WASHINGTON (AP) — BP too often operated on the fly in the closing days of work on its doomed Gulf oil well, adding needless risk of a blowout, investigators, experts and panel members said at the presidential oil spill commission Tuesday.
They said the company was hurried and made confusing, last-minute changes to plans that were unusual in the complex environment of deep water. They said BP could have operated more safely if the company took the time to get the necessary equipment and materials.
"We are aware of what appeared to be a rush to completion," commission co-chairman William K. Reilly said. What is unclear, he said, is what drove people to determine they could not wait for equipment and materials to perform operations more safely.
Lawyers investigating the April 20 disaster have said they found no evidence that anyone aboard the rig or on shore made a conscious decision to sacrifice safety for money. But the panel's leaders made clear Tuesday that the findings in sum exposed a lack of safety culture on the rig, with Reilly blasting all three companies — BP, Halliburton Co., and Transocean — as "laggards" in the industry and in "need of top-to-bottom reform."
Much of the scrutiny focused on the company's plan to temporarily plug the well, which investigators with the presidential commission say added to the risk of a blowout. Plugging the well is a procedure used to seal it off until the company comes back to produce oil and gas.
Experts questioned BP's use of a single plug in the process. Charlie Williams, a chief scientist with Shell Energy Resources Inc., said the company used a minimum of three plugs in its deepwater wells.
BP also chose to fill the well with seawater, rather than heavy drilling mud, leaving it vulnerable to an upsurge of oil and gas — a condition that is not allowed for exploratory wells drilled in other places, experts said. The company also chose not to use mechanical plugs, devices put inside the pipe that also can block oil and gas.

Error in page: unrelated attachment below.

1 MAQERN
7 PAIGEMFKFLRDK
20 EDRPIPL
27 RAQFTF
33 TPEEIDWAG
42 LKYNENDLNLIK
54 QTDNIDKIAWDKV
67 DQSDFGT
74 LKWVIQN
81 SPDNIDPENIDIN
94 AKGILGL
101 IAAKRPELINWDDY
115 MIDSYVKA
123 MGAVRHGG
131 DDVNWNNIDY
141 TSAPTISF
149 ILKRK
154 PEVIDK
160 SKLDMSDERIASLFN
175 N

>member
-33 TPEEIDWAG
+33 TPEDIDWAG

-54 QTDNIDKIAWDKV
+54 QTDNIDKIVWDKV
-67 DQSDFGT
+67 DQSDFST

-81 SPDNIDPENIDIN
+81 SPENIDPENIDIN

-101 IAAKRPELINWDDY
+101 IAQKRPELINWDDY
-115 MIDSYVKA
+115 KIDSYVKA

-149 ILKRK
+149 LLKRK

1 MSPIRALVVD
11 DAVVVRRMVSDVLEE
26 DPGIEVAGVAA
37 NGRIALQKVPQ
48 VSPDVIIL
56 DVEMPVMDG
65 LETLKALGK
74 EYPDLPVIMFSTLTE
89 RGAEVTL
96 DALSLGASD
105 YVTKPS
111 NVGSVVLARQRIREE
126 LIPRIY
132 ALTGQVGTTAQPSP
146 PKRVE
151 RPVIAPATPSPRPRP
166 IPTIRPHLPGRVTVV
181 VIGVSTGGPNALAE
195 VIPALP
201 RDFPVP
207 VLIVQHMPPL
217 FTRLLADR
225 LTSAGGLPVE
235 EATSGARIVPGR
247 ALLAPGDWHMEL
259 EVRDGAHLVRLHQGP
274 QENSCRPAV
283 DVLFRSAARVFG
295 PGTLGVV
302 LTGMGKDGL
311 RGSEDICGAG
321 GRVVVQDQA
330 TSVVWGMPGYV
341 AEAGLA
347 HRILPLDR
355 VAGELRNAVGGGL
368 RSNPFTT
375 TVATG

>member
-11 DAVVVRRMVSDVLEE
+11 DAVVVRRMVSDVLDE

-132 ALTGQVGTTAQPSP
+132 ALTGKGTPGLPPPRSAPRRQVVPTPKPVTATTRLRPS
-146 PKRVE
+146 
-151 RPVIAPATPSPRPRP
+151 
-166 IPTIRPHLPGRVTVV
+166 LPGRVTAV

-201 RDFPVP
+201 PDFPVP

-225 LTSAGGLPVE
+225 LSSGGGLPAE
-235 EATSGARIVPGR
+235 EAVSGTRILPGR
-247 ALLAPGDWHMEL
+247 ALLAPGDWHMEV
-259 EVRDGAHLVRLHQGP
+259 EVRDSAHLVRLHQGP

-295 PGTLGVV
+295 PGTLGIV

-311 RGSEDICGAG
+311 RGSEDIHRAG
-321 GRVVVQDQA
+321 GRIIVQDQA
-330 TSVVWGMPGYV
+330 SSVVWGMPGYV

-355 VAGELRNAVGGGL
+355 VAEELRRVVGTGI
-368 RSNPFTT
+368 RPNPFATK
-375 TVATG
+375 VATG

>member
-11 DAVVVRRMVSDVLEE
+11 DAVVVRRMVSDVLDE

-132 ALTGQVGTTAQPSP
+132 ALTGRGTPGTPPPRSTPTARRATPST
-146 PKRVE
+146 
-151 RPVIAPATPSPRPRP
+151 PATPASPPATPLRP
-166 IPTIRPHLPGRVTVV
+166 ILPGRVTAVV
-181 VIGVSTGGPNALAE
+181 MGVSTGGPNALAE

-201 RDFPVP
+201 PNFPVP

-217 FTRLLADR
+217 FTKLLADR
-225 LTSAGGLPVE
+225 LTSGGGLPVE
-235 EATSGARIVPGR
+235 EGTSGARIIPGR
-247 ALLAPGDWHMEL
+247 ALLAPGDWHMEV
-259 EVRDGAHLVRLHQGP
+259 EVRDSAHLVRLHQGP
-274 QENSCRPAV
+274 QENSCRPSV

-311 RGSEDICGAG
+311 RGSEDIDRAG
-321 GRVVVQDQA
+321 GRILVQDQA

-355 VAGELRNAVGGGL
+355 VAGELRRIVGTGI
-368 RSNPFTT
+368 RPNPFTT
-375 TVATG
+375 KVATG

Many of the decisions would have required additional time and materials, said Steve Lewis, an advanced drilling technology engineer with Seldovia Marine Services who reviewed BP's drilling plans, federal permits and communications on behalf of the commission.
"I know there was pressure on these people to get done and move on," Lewis said. "The apparent shuffling and scrambling was not really necessary."
Meanwhile, in New Orleans, a federal judge on Tuesday barred news organizations from a conference over a company's claim that the government is moving too slowly to resume offshore drilling. It said the government has not yet issued a single permit to allow offshore drilling even though a moratorium was lifted in October.
U.S. District Judge Martin Feldman said the hearing would be held in his chambers. He said news organizations had no right to attend.
The government is defending the time it is taking to approve deepwater offshore drilling permits that would have been suspended under the moratorium that was lifted nearly a month ago.
Ensco Offshore claims that since the ban was lifted Oct. 12, the government has not issued a single permit that would allow the resumption of any previously suspended drilling activities.
The government doesn't seem to dispute that allegation, saying in a late Monday filing that it must ensure applications meet regulations toughened after the Gulf of Mexico oil spill.
The moratorium was ordered in the wake of the April 20 explosion on the BP-leased Deepwater Horizon rig.
Associated Press writer Harry R. Weber contributed reporting from New Orleans.
National Oil Spill Commission: www.oilspillcommission.gov
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